For classroom or large-scale assessment to be effective, students must understand and share the goals for learning. Students learn more when they understand (and even participate in developing) the criteria by which their work will be evaluated, and when they engage in peer and self-assessment during which they apply those criteria. These practices develop students’ metacognitive abilities, which, as emphasized above, are necessary for effective learning.
The current educational assessment environment in the United States assigns much greater value and credibility to external, large-scale assessments of individuals and programs than to classroom assessment designed to assist learning. The investment of money, instructional time, research, and development for large-scale testing far outweighs that for effective classroom assessment. More of the research, development, and training investment must be shifted toward the classroom, where teaching and learning occur.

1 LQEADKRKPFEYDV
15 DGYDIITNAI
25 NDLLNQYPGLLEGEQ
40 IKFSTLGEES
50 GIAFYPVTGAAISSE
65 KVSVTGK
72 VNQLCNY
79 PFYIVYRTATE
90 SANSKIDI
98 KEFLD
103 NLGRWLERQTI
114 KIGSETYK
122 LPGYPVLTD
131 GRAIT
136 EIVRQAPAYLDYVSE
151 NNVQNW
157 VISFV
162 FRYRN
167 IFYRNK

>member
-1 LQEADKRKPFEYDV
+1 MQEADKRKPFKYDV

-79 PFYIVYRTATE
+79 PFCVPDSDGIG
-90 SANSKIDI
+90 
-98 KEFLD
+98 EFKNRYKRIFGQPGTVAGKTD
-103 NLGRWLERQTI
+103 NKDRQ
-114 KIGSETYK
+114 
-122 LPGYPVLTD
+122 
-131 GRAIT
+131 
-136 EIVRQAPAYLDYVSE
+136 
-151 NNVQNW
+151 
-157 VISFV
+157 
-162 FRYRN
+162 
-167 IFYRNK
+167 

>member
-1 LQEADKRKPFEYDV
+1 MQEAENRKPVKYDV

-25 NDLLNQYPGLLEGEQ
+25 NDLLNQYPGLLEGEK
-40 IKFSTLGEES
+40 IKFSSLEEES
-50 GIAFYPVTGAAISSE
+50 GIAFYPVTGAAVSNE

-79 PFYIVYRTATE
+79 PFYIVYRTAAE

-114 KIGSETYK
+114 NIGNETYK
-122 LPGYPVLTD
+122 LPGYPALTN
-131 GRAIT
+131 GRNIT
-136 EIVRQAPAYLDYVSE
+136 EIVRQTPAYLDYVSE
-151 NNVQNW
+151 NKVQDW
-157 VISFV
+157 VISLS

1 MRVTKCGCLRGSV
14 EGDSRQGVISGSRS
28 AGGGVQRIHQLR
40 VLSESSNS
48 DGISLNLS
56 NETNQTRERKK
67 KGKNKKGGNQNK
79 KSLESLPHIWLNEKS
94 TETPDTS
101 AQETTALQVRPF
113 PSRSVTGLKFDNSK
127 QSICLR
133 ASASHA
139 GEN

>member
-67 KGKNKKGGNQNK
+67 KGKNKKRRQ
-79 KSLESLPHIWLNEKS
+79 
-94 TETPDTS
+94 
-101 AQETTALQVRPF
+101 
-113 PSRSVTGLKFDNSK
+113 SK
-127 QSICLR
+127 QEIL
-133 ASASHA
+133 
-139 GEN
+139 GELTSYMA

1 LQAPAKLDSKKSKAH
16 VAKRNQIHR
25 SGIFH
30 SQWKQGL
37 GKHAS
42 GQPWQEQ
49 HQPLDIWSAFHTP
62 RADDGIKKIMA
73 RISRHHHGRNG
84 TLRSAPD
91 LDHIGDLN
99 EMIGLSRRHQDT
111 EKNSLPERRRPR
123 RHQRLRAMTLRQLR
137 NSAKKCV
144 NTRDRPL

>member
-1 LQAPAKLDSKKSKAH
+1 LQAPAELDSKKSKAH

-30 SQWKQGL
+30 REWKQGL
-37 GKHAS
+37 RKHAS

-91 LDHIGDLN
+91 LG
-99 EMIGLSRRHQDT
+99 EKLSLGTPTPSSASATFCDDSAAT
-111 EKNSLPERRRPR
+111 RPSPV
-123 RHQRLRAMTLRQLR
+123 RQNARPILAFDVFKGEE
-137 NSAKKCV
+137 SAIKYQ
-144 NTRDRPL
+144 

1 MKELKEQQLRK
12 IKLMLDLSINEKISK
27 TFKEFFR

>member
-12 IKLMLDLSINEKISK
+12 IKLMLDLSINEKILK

A vision for the future is that assessments at all levels—from classroom to state—will work together in a system that is comprehensive, coherent, and continuous. In such a system, assessments would provide a variety of evidence to support educational decision making. Assessment at all levels would be linked back to the same underlying model of student learning and would provide indications of student growth over time.